By Alex Burge, University of Illinois (Click here to read Laura Lonardi's winning essay)
The saying “it’s more than a game” may be cliché, but to me golf truly is more than a game. I have been playing golf for 15 years, and it has taught me many life skills and offered many incredible experiences. But when I tried to zero in on one way it has changed my life it dawned on me, my relationship with my father, my hero, was developed through this game.
Until a few years ago, my father was deaf. Without a doubt, this was a difficult thing to overcome as a young boy; the impatient eight year old I used to be did not want to spend an extra five minutes to have a simple exchange. After injuries ended my father’s tennis career, he picked up the game of golf. I tagged along when I could after school, and we would play a few holes most evenings. The slow pace of the game created an atmosphere where communication at his pace seemed normal, my anxious eight-year-old self began to listen to his great stories and advice. My father and myself were becoming best friends through the game of golf.
As my game grew and I began to take it more seriously, we started travelling to tournaments together. At this point the communication barrier had mostly been broken, I had become patient enough to easily communicate with him. For years and years we spent weekends in hotels together, breakfasts at the local pancake house, and countless hours of car rides to talk about whatever we could think of. Reflecting back on these moments, I cannot imagine growing up without golf. It’s not that I cannot imagine playing the game, it’s that I can’t imagine what it would have been like if golf hadn’t given me the opportunity to build an everlasting relationship with my father. Listening to my father’s stories, watching how he conducted himself and treated people while we were travelling, and realizing how blessed I was to have him as my dad are moments and lessons I have learned that will never be forgotten or underutilized.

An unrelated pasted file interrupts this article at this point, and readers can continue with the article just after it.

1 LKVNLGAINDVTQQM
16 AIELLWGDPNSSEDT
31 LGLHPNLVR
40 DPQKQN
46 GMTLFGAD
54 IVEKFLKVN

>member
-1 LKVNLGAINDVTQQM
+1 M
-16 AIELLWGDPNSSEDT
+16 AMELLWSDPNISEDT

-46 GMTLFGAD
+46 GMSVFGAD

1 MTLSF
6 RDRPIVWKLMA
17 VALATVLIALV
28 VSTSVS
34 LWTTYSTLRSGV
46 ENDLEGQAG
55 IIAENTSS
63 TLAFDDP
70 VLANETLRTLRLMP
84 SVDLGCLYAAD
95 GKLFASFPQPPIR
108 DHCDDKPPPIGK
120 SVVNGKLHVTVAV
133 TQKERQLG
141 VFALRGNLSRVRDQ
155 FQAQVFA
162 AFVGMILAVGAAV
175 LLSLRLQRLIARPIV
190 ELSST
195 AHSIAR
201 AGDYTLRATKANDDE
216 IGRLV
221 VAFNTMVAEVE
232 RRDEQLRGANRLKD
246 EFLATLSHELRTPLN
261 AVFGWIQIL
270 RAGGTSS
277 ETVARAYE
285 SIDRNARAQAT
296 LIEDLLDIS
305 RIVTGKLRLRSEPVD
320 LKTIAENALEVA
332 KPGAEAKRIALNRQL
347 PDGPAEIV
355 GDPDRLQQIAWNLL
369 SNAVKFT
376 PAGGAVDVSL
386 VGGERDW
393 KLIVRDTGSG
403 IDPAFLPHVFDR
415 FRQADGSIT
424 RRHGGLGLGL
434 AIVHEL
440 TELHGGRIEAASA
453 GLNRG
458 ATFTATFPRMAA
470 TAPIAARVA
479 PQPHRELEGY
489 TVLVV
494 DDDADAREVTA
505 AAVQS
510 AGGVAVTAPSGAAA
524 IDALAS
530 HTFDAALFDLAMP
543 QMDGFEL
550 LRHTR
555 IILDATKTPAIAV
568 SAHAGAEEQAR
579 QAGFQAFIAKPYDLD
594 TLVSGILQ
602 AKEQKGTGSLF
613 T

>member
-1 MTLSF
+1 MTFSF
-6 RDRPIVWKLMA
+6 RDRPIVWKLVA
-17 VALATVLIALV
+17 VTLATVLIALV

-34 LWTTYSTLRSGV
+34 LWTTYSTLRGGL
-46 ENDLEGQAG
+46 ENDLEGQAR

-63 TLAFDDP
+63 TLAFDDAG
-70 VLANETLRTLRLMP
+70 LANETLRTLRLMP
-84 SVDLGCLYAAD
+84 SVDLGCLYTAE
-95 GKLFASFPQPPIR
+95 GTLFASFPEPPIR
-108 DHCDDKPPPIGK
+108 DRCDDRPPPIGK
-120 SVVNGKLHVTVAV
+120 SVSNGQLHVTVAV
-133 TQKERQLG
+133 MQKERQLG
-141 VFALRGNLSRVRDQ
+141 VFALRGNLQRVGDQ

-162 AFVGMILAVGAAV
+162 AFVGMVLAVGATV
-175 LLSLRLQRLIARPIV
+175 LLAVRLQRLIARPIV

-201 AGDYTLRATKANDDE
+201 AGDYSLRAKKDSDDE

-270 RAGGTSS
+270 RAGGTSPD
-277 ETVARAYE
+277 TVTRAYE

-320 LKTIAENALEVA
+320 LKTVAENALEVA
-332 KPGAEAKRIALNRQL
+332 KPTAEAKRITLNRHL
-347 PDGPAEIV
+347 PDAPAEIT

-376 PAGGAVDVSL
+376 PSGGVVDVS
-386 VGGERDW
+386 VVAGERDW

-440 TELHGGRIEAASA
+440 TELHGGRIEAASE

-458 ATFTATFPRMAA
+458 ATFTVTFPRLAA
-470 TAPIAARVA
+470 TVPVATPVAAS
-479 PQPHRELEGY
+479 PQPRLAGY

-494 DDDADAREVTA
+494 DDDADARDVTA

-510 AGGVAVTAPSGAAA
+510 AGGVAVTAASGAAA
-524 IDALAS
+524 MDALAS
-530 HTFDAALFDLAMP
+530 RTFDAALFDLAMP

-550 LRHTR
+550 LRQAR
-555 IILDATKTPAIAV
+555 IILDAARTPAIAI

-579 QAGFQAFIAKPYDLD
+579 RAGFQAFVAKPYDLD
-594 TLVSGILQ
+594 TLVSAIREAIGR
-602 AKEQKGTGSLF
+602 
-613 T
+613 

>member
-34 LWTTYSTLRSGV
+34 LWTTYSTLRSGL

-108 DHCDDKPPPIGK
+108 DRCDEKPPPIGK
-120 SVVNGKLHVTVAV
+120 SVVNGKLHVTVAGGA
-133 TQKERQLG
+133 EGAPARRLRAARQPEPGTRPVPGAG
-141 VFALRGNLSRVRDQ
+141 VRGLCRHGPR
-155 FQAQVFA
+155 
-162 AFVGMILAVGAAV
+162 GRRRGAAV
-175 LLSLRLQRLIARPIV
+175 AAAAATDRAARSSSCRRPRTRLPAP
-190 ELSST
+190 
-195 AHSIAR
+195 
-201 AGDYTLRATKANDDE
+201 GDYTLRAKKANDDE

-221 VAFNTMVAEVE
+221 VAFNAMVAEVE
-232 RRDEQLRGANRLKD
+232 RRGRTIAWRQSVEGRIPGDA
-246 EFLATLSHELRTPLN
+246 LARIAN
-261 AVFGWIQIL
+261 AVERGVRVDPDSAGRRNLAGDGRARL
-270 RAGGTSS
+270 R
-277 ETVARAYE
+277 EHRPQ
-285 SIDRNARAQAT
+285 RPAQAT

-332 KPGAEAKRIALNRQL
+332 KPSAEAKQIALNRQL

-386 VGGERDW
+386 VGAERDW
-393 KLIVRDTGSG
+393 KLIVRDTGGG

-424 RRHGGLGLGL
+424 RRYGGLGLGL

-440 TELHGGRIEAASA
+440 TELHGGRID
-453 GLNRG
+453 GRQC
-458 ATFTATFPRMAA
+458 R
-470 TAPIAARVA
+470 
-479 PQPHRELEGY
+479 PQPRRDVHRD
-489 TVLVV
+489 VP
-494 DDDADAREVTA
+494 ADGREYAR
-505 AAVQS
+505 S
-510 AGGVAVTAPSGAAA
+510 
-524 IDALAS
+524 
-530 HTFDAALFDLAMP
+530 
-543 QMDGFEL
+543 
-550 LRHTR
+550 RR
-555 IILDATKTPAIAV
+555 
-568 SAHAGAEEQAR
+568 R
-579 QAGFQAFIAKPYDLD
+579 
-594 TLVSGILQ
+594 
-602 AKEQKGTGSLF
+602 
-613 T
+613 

As a young boy, I always wanted to move from activity to activity. One moment it may have been BMX biking, the next I wanted to play basketball with my friends, the next moment I wanted to swim; but none of these activities provided an outlet and built-in time to spend with my father. Golf did. Golf had an inherent slow-pace that relaxed me and had me stationary enough to build this relationship. Golf has been the easiest way for my father and I to spend quality time together and just be boys playing a game.
My father is my hero; he served in the United States Army, played junior tennis events against Arthur Ashe, built a company from the ground up, had a scholarship offer to play quarterback for the University of Miami, and countless other accolades. But the thing that comes to mind first for me about Wilson Burge is none of those, I think of him as the greatest father I could ever dream of. Without the game of golf, I’m not sure if the impatient eight year old I used to be would have taken the time to truly get to know this amazing man. Golf changed my life, and continues to change my life, because it introduced me to my father the way a young boy should be introduced, with patience and a willingness to listen and learn. Golf introduced me to my hero.